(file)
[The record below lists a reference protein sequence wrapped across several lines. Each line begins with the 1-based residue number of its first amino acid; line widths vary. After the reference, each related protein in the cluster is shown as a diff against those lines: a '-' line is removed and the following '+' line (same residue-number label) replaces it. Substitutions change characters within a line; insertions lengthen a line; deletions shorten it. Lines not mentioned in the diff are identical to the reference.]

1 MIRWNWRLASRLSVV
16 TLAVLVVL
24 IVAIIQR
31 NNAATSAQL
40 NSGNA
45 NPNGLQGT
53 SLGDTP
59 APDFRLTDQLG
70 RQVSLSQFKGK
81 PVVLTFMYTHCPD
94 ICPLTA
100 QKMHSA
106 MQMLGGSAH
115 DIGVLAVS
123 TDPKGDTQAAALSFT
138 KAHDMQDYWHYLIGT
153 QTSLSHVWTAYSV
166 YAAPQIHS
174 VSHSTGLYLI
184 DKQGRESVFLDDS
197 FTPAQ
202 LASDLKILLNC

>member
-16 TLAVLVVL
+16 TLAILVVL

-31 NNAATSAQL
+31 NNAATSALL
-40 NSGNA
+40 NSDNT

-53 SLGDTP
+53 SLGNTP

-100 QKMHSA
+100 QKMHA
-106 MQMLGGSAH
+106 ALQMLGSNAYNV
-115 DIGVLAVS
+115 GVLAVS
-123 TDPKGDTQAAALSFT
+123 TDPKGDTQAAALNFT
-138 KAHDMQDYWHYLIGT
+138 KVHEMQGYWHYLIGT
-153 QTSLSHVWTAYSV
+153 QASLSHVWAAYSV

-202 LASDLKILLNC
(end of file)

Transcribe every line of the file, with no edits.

[The record below lists a reference protein sequence wrapped across several lines. Each line begins with the 1-based residue number of its first amino acid; line widths vary. After the reference, each related protein in the cluster is shown as a diff against those lines: a '-' line is removed and the following '+' line (same residue-number label) replaces it. Substitutions change characters within a line; insertions lengthen a line; deletions shorten it. Lines not mentioned in the diff are identical to the reference.]

1 MIRWNWRLASRLSVV
16 TLAVLVVL
24 IVAIIQR
31 NNAATSAQL
40 NSGNA
45 NPNGLQGT
53 SLGDTP
59 APDFRLTDQLG
70 RQVSLSQFKGK
81 PVVLTFMYTHCPD
94 ICPLTA
100 QKMHSA
106 MQMLGGSAH
115 DIGVLAVS
123 TDPKGDTQAAALSFT
138 KAHDMQDYWHYLIGT
153 QTSLSHVWTAYSV
166 YAAPQIHS
174 VSHSTGLYLI
184 DKQGRESVFLDDS
197 FTPAQ
202 LASDLKILLNC

>member
-16 TLAVLVVL
+16 TLAILVVL

-31 NNAATSAQL
+31 NNAATSALL
-40 NSGNA
+40 NSDNT

-53 SLGDTP
+53 SLGNTP

-100 QKMHSA
+100 QKMHA
-106 MQMLGGSAH
+106 ALQMLGSNAYNV
-115 DIGVLAVS
+115 GVLAVS
-123 TDPKGDTQAAALSFT
+123 TDPKGDTQAAALNFT
-138 KAHDMQDYWHYLIGT
+138 KVHEMQGYWHYLIGT
-153 QTSLSHVWTAYSV
+153 QASLSHVWAAYSV

-202 LASDLKILLNC